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Saturday, September 7, 2013
If all went well last night, LADEE is rocketing its way to the moon from its launchpad on Wallops Island on Virginia’s Eastern Shore.
LADEE (pronounced “laddie”) is NASA’s Lunar Atmosphere and Dust Environment Explorer, which on its maiden launch rode atop a Minotaur V rocket on its own first voyage. The rocket was built by Orbital Sciences, a Virginia-based aerospace company, which added a fifth stage to its Minotaur IV to boost the lunar orbiter into position to reach the moon. And give a boost to Virginia’s aerospace profile.
The unmanned launch was the first from Wallops Island into outer space — to the moon, no less. The nighttime liftoff promised a dramatic view along the densely populated East Coast, from Maine to South Carolina and as far west as Pittsburgh, if spectators had the advantage of a clear sky and an unobstructed view.
The space agency wants amateur astronomers to look for any meteoric impacts when LADEE arrives at its destination on Oct. 6. The lunar orbiter will gather data on the moon’s thin atmosphere and dust for several months, and NASA will be testing a laser communication system onboard.
Then LADEE will take a plunge into the lunar surface, and it’s goodnight, moon.
A full house
The Virginia Tech Carilion School of Medicine reached an important milestone recently when it welcomed its fourth class of students to Roanoke’s Riverside Center complex.
The 42 incoming students bring the medical school to its full capacity of 168 students. And the Class of 2017 is an impressive group. Nearly 2,900 applied for admission. The lucky few who gained admission earned undergraduate degrees from some of the nation’s most prestigious universities. According to a news release from the school, 13 have graduate or postbaccalaureate degrees and two dozen have “exceptional research experience.”
The school’s inaugural class will graduate next May. The school has been granted provisional accreditation by the Liaison Committee on Medical Education and is on track to gain full accreditation next year.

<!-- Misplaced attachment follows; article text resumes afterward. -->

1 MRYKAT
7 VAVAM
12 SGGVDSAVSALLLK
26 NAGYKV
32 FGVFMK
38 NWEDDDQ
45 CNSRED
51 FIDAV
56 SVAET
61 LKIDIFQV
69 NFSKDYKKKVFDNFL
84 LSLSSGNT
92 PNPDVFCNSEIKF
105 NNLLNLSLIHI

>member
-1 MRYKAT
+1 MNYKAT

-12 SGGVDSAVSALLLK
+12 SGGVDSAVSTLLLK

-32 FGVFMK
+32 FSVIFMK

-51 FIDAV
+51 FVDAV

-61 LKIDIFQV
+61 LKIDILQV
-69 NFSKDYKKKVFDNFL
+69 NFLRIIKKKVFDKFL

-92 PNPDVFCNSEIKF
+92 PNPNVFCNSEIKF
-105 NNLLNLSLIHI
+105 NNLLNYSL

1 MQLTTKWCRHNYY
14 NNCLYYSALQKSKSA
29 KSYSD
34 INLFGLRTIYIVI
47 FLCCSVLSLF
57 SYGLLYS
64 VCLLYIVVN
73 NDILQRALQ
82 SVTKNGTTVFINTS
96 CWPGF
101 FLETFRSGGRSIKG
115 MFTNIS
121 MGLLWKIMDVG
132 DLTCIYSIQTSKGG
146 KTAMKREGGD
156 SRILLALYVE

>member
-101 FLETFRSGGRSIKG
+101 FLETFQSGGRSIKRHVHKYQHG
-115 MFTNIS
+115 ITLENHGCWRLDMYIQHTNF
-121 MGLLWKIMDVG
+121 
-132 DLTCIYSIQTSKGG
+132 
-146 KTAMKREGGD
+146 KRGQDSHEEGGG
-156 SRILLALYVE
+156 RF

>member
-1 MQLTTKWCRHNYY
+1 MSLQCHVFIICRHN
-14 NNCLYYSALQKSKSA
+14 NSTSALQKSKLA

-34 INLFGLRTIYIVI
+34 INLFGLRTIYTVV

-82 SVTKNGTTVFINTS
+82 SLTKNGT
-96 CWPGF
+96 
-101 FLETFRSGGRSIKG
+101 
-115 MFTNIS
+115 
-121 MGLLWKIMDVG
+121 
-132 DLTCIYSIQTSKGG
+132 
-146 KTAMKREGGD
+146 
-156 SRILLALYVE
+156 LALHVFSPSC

These benchmarks represent significant progress for the public-private partnership that Virginia Tech and Carilion forged just six years ago. In 2008, the General Assembly approved a bond package that included $59 million for construction of the medical school and research institute building off Jefferson Street. Now, the school’s leaders are happy to call it a full house.
Pennant fever in the valleys
Autumn is approaching and football is in the air. But, in the Roanoke and New River valleys, the boys of summer still command our attention.
The Salem Red Sox continued their fantastic stretch run Thursday night with an extra-innings win at Myrtle Beach and a two-game sweep of the Carolina League’s Southern Division Championship Series. Now the red-hot Sox, winners in 27 of their last 35 games, will play for Salem’s first Carolina League title since 2001.
The Red Sox will take on the Potomac Nationals in the best-of-five Mills Cup Championship Series. Potomac will host the first two games this weekend before the series shifts to Salem on Tuesday. Attendance at Salem Memorial Ballpark has been disappointing again this year, but now a league championship is on the line and pennant fever should be contagious. The Sox deserve a packed house.
Speaking of championships, congratulations to the Pulaski Mariners for clinching the Appalachian League title Thursday night with a come-from-behind win over the Greeneville Astros at Calfee Park. The Mariners swept the best-of-three series to earn Pulaski’s first league title since 1991.
It’s been a championship summer for baseball fans in our area. And it isn’t over yet.